Bulletin, the owner need only replace 75% of the systems pre-existing in the building in order to be eligible for the exemption. (For example, in a building that did not have an elevator, the owner would only have to replace 75% of the remaining number of systems.) In a recent proceeding before DHCR, a landlord, represented by Kara Rakowski and Alexa Englander of BBWG’s Administrative Law Department, obtained an order from DHCR finding that his building had been substantially rehabilitated, and is therefore deregulated. The landlord had purchased the building in 1981, at a time when a Department of Health Vacate Order was in effect. Over the next few years, the landlord substantially rehabilitated the building and obtained a new Certificate of Occupancy in 1987. Since 1987, the landlord treated the building as deregulated in reliance on the substantial rehabilitation exemption.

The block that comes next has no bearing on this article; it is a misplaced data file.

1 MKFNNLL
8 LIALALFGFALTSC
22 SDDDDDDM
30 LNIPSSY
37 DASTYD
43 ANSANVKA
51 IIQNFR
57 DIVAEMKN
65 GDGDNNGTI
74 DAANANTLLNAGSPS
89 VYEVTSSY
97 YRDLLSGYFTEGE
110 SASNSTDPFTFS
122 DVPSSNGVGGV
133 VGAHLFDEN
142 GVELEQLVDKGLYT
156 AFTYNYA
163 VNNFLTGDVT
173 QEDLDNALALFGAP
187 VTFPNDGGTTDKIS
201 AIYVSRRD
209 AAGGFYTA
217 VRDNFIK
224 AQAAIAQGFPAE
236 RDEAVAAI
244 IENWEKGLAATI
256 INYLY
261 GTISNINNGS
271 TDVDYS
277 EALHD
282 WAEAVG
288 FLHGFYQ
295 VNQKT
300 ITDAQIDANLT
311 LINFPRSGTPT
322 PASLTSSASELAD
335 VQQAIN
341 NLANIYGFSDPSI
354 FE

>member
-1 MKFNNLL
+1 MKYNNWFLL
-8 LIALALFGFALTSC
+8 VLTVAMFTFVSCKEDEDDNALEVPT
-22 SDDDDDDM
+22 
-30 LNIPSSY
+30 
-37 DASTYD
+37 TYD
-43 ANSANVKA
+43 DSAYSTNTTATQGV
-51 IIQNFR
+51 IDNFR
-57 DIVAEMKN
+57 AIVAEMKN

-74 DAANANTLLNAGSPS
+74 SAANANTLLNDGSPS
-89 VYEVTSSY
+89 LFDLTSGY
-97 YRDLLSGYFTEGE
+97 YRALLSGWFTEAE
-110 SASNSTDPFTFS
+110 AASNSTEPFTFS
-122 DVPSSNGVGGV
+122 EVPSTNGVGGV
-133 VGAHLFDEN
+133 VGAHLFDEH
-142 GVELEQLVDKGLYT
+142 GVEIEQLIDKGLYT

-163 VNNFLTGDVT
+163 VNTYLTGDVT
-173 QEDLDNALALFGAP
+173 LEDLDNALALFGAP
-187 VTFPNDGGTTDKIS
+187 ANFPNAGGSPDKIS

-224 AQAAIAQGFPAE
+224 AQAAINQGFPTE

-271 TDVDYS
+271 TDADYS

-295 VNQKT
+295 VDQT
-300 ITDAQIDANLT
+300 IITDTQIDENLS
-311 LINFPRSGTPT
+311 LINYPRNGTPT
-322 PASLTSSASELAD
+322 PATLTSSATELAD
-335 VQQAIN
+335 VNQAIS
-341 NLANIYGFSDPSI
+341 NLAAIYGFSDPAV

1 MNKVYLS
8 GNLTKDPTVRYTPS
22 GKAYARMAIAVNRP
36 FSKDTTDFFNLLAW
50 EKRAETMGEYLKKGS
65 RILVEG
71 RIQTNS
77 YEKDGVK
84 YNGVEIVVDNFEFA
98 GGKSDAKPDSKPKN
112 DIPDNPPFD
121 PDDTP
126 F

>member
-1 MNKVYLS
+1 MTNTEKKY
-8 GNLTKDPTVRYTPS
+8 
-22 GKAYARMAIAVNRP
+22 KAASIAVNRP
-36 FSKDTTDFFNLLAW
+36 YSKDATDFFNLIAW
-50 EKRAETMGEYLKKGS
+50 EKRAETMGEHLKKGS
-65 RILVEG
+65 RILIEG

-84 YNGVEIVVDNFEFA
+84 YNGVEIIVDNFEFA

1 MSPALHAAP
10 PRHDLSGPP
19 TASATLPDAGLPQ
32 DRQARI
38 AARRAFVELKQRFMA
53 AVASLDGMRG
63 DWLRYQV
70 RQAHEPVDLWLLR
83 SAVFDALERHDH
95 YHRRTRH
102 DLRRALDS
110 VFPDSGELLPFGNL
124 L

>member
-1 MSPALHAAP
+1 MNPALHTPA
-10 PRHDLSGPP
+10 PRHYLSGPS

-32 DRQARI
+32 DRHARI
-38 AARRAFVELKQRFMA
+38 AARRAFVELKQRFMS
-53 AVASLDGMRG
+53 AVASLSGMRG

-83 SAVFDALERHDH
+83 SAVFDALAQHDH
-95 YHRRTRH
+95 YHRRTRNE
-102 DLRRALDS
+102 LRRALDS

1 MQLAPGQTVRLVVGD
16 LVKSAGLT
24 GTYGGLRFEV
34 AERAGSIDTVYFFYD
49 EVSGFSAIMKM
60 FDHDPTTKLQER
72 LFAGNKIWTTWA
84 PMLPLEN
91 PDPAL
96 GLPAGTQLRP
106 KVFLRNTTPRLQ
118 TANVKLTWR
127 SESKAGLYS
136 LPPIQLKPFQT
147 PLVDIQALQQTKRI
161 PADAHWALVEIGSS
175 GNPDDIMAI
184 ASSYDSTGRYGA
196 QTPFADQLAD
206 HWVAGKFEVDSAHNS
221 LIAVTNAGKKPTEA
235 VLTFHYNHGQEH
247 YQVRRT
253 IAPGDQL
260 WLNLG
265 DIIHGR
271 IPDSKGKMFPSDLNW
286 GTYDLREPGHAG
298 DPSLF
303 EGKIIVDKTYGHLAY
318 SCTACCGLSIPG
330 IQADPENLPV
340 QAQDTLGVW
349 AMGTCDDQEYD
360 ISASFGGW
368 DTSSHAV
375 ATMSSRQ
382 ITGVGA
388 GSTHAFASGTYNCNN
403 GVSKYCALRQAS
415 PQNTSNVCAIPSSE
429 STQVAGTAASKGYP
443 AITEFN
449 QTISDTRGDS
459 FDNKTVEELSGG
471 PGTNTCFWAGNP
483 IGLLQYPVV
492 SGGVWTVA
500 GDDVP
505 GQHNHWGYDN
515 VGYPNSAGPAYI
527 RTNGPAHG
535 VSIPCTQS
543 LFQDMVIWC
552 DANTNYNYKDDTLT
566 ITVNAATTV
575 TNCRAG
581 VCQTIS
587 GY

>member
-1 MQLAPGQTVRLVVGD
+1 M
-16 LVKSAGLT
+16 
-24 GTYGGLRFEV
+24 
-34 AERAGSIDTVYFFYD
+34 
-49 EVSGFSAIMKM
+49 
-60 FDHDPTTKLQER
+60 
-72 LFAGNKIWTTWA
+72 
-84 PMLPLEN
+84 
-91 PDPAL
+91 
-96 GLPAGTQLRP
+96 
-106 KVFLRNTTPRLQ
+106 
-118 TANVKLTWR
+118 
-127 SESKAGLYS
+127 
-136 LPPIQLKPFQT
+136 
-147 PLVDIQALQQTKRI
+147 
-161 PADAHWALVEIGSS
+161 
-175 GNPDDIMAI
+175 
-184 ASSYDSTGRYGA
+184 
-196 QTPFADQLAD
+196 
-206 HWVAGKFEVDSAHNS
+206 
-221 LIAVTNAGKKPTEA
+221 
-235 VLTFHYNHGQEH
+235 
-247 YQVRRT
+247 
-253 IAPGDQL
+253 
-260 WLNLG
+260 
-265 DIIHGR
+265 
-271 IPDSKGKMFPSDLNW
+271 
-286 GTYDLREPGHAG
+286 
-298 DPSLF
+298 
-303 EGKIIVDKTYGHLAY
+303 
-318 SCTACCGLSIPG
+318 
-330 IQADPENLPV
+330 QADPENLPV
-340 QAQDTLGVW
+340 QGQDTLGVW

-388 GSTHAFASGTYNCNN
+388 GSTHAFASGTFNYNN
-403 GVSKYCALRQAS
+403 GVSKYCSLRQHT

and receipts from large-scale purveyors of appliances and fixtures, as well as local hardware stores. BBWG was able to parse through the documentation and present it to DHCR in such a manner as to demonstrate that the building had been substantially rehabilitated. BBWG also worked with the landlord’s architect to rebut the tenant’s architect’s opinion that the building was not substantially rehabilitated over twenty (20) years prior. Less than one year after retaining BBWG, DHCR issued an Order determining that the building was exempt from rent stabilization by virtue of the substantial rehabilitation, thereby finding that the building is deregulated, and eliminating the threat of significant overcharge liability and susceptibility to additional tenant complaints. The landlord was represented in this matter by Kara I. Rakowski (firstname.lastname@example.org) and Alexa Englander (email@example.com) of BBWG’s Administrative Law Department.